May 6, 2013
RICHARD P. CHAVIRA
UNITED STATES OF AMERICA
CIVIL MINUTES - GENERAL
CHRISTINA A. SNYDER, District Judge.
Proceedings: DEFENDANT'S MOTION TO DISMISS PETITION TO QUASH SUMMONS (filed February 26, 2013) [Dkt. No. 7]
I. INTRODUCTION AND BACKGROUND
On December 20, 2012, petitioner Richard P. Chavira filed the instant petition to quash an Internal Revenue Service ("IRS") administrative summons served on Desert Community Bank in El Monte, California on November 28, 2012. Dkt. No. 1. A copy of the summons is attached to plaintiff's complaint. The summons seeks to review "all books, papers, records, and other data concerning all accounts" associated with petitioner for the 2010 calendar year held by Desert Community Bank. Petitioner seeks to quash this third-party summons.
On February 26, 2013, defendant United States of America filed a motion to dismiss the petition for lack of subject matter jurisdiction. Dkt. No. 7. The government seeks to dismiss on the basis that petitioner failed to file his petition within the twenty day period provided for by statute, 26 U.S.C. § 7609(b)(2)(A)-petitioner filed the instant case twenty-two (22) days after the issuance of the summons-and therefore the petition must be dismissed for lack of subject matter jurisdiction. The government also contends that petitioner failed to comply with other requirements under 26 U.S.C. § 7609(b)(2)(B) for quashing a third-party summons, including serving the IRS and Desert Community Bank by certified or registered mail with a copy of the petition within the 20-day period.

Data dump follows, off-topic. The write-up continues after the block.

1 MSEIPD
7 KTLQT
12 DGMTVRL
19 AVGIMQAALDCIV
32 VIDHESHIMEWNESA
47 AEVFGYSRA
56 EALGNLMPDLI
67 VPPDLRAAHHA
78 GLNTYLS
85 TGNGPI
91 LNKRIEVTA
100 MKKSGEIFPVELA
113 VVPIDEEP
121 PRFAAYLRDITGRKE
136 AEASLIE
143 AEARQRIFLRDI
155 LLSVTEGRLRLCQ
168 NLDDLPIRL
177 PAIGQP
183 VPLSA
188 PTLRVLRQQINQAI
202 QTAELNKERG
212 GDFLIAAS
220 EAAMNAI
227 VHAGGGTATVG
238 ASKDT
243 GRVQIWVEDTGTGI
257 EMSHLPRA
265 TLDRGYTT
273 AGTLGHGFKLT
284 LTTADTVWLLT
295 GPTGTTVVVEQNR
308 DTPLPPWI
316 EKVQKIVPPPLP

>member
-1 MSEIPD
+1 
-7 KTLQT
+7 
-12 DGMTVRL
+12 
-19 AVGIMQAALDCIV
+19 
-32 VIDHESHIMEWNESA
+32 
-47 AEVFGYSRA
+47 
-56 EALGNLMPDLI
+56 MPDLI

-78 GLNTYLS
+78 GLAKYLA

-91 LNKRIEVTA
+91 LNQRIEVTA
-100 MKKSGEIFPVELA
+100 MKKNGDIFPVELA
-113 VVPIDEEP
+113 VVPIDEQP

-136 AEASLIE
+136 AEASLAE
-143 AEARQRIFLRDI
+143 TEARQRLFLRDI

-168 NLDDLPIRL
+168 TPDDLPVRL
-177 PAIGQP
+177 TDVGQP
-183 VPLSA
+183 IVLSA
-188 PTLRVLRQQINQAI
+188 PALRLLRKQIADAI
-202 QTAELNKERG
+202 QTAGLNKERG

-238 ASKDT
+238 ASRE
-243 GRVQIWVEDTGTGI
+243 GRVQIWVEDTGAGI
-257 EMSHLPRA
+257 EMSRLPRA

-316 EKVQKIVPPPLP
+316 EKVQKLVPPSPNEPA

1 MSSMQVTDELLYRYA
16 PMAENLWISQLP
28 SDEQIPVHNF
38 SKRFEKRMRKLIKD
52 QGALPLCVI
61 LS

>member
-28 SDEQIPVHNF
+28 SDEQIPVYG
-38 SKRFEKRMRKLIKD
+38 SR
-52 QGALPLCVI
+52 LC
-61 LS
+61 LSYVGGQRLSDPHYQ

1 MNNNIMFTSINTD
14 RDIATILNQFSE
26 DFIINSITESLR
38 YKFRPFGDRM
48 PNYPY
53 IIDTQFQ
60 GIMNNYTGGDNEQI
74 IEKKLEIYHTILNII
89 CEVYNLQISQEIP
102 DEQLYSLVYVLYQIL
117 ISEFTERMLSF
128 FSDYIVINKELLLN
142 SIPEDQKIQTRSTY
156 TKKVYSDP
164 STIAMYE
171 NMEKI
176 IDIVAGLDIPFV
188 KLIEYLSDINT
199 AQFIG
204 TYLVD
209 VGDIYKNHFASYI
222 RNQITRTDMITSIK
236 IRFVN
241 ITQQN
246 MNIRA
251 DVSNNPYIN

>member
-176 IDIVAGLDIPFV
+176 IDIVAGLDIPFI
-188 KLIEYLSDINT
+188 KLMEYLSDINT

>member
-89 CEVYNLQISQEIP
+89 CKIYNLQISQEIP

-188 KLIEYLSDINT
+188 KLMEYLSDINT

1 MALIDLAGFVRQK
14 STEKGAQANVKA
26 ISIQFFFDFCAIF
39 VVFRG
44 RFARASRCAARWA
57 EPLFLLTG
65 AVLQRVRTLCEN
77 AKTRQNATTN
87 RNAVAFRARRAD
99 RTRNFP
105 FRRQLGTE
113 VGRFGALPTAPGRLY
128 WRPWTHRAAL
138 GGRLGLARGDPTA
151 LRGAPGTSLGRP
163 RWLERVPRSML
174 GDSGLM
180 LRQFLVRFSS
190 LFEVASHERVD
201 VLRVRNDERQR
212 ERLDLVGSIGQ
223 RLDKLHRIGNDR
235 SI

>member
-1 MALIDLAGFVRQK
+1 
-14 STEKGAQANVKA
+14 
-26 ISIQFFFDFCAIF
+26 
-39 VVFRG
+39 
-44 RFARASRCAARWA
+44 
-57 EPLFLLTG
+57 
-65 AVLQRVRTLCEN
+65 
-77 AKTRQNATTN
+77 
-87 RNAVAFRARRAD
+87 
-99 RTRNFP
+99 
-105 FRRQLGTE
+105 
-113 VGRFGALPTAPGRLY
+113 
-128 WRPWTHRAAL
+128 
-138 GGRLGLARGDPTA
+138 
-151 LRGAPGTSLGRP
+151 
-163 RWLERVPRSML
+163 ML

To date, petitioner has not filed an opposition to the government's motion. The Court held a hearing on May 6, 2013, at which petitioner failed to appear. After considering the parties' arguments, the Court finds and concludes as follows.
Although the government relies on Ponsford v. United States , 771 F.3d 1305, 1309 (9th Cir. 1985), for the proposition that failure to comply with the terms of section 7609(b)(2)(A) is jurisdictional, Ponsford is of dubious validity after the U.S. Supreme Court's decision in Irwin v. Dep't of Veterans Affairs , 498 U.S. 89 (1990). Irwin held that even though the provision of the Civil Rights Act allowing for suits against the government amounted to a limited waiver of sovereign immunity, the timeliness rules for presenting a claim were not jurisdictional, but to be treated like other statutes of limitations. Accordingly, the Court held that equitable tolling could apply to claims brought against the government, even though allowing such claims amounted to a waiver of sovereign immunity.
Following Irwin, a number of district courts in the Ninth Circuit have applied its teachings to 26 U.S.C. § 7609, finding that Ponsford has been superseded, and that the failure to file a timely petition to quash a third-party summons is not necessarily jurisdictional. See, e.g., Mackenzie v. United States, CV-99-0027, 1999 WL 1001598 (E.D. Cal. Oct. 4, 1999). However, the Court need not decide if equitable tolling is available in this case, because even if it were, petitioner offers no basis as to why any tolling should apply, nor any basis for excusing his failure to comply with the remaining requirements of section 7609. Equitable tolling is to be applied sparingly, Irwin , 498 U.S. at 96, and given that petitioner has also failed to comply with other requirements of the statute, there is no basis for excusing his late petition here.
In accordance with the foregoing, the Court GRANTS the government's motion to dismiss the petition to quash. The Clerk is directed to close the file.
IT IS SO ORDERED.